As there is no “catch-all” definition of rape in Ohio, to sustain a rape case, prosecutors must prove each of the criminal elements specified in one of the four enumerated categories of rape under Ohio Code § 2907.02. This includes presenting legally obtained and admissible evidence to satisfy each of the categorical facts listed below beyond a reasonable doubt: 

  • Involuntary Intoxication: Prosecutors have the burden of showing that (1) the parties were not married and living together at the time of the alleged offense; (2) the parties engaged in “sexual conduct,” defined generally as any type of sexual penetration of another’s body; (3) the offender administered a drug, intoxicating substance, or intoxicant to the victim; (4) the administration of the intoxicant was done secretly, i.e., slipped into a drink, forcefully, on threat of force, or by deception, i.e., “This will help you relax”; (5) the drug/intoxicant substantially impaired the alleged victim’s personal judgment or physical control, and (6) the drug/intoxicant was administered to prevent the victim’s resistance to the sexual conduct.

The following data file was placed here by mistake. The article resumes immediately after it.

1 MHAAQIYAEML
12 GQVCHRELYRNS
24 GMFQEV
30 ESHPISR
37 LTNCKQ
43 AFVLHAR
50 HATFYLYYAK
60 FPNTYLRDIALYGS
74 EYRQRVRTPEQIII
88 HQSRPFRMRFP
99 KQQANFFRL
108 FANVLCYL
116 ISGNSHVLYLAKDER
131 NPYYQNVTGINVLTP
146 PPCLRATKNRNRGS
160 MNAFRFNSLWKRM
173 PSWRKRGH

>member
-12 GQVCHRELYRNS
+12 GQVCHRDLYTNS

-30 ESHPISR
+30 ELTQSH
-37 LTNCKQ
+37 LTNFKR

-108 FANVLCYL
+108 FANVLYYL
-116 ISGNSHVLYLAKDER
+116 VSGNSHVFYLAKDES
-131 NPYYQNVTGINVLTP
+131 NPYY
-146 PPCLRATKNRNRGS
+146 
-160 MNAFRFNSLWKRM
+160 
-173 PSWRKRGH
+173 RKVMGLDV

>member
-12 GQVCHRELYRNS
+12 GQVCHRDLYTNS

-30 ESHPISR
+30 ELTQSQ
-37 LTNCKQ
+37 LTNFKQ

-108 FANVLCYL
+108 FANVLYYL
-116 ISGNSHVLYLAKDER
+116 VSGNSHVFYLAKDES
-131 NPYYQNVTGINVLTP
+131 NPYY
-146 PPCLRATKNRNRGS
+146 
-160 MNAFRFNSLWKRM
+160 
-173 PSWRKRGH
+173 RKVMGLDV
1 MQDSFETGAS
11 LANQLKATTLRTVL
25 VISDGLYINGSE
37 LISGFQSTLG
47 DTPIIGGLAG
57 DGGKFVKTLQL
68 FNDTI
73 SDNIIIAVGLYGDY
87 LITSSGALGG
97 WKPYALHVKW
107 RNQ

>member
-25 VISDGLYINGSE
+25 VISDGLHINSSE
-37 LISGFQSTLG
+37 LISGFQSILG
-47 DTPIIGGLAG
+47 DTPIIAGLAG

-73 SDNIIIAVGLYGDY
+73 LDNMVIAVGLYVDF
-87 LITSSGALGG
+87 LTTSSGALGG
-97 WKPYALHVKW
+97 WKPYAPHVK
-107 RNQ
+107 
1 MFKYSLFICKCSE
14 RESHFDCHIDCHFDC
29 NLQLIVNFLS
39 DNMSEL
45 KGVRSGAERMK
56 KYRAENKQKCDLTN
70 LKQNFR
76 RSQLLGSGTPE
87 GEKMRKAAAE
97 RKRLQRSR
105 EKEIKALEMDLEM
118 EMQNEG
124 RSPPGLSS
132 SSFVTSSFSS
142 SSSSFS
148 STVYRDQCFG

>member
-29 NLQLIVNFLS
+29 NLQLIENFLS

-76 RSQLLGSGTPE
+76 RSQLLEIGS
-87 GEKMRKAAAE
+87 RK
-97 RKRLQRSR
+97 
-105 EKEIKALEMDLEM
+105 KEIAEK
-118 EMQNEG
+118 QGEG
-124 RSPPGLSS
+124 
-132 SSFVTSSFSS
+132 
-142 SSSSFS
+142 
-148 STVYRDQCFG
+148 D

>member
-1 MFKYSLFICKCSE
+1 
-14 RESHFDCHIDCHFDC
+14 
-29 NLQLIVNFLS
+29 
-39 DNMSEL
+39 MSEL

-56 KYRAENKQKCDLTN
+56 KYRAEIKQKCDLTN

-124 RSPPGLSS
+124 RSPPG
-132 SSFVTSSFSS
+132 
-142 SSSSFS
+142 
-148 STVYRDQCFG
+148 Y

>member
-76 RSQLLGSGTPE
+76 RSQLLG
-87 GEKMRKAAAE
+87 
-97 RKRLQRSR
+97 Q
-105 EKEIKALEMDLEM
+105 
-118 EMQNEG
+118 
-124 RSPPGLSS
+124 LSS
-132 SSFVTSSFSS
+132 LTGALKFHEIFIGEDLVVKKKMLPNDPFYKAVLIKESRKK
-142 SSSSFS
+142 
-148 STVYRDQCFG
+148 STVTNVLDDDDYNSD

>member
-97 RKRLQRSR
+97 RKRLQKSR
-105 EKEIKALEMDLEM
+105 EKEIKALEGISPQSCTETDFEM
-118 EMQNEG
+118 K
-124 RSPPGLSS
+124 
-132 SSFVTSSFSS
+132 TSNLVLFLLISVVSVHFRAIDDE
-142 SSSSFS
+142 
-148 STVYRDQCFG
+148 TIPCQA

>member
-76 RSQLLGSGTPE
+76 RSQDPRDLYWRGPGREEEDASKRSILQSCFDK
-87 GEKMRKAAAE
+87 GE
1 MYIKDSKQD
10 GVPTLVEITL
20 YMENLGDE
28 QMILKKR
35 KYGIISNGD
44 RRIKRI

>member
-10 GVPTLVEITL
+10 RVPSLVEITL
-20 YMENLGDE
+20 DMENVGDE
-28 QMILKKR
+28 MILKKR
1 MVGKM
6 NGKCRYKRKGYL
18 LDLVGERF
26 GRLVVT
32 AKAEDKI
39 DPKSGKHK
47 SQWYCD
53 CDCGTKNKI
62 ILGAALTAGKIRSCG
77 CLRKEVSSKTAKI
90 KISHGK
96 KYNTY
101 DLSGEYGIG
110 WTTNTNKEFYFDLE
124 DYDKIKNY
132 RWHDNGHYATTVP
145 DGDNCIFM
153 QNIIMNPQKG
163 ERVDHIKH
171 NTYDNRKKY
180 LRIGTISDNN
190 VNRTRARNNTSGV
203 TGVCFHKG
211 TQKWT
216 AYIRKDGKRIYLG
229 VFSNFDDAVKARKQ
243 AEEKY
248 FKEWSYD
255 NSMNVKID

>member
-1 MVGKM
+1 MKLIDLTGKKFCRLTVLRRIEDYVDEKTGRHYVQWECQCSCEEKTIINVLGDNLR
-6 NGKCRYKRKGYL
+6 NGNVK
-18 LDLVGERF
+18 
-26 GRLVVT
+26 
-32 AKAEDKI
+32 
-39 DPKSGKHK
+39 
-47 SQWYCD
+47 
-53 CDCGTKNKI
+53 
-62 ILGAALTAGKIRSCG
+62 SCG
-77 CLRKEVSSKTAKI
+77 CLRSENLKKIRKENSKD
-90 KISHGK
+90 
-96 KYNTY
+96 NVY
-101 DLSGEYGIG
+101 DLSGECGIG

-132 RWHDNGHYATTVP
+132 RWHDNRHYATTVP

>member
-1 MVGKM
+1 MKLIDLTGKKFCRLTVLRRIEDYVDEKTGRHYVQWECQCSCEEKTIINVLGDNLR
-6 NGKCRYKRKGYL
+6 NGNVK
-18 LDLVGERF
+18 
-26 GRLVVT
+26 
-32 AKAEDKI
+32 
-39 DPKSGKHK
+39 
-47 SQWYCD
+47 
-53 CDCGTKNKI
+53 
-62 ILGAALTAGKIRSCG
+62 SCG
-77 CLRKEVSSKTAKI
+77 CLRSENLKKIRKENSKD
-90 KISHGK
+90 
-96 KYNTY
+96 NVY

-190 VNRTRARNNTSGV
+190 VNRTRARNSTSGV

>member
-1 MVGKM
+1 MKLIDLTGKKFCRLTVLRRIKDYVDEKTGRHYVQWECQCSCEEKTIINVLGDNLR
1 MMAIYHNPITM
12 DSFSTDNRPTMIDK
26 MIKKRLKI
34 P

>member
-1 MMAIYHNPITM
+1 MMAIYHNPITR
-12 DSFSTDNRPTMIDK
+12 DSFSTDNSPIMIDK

• Predatory Statutory Rape: This is a strict liability crime. Prosecutors need only prove that the victim was under the age of 13 at the time any type of sexual conduct occurred between the victim and defendant.
  • Mental or Physical Impairment: Prosecutors must show that (1) the parties were not married and living together at the time of the offense; (2) the victim’s ability to consent or resist the sexual conduct was substantially impaired by a mental or physical condition or by his/her advanced age, i.e., someone in a nursing home; and (3) the offender knew or reasonably should have known that the victim was under such an impairment at the time of the sexual conduct.
  • Force/Threat of Force: Prosecutors need only show that (1) the parties engaged in sexual conduct; (2) the offender compelled the victim to submit to the sexual conduct by force or threat of force; and (3) the compulsion was purposeful.